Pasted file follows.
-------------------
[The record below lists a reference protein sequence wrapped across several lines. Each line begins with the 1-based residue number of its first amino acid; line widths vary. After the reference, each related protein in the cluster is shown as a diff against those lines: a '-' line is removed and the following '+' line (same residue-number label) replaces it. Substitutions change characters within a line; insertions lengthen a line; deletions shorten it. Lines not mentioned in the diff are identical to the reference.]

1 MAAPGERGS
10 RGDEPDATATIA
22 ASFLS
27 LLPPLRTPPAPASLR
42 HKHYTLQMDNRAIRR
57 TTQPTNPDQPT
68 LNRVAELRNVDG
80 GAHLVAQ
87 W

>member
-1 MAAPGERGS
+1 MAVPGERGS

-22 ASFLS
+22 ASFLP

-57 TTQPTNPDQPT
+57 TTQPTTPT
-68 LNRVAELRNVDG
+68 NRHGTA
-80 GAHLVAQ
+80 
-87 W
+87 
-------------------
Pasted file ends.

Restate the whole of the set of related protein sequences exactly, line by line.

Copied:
[The record below lists a reference protein sequence wrapped across several lines. Each line begins with the 1-based residue number of its first amino acid; line widths vary. After the reference, each related protein in the cluster is shown as a diff against those lines: a '-' line is removed and the following '+' line (same residue-number label) replaces it. Substitutions change characters within a line; insertions lengthen a line; deletions shorten it. Lines not mentioned in the diff are identical to the reference.]

1 MAAPGERGS
10 RGDEPDATATIA
22 ASFLS
27 LLPPLRTPPAPASLR
42 HKHYTLQMDNRAIRR
57 TTQPTNPDQPT
68 LNRVAELRNVDG
80 GAHLVAQ
87 W

>member
-1 MAAPGERGS
+1 MAVPGERGS

-22 ASFLS
+22 ASFLP

-57 TTQPTNPDQPT
+57 TTQPTTPT
-68 LNRVAELRNVDG
+68 NRHGTA
-80 GAHLVAQ
+80 
-87 W
+87 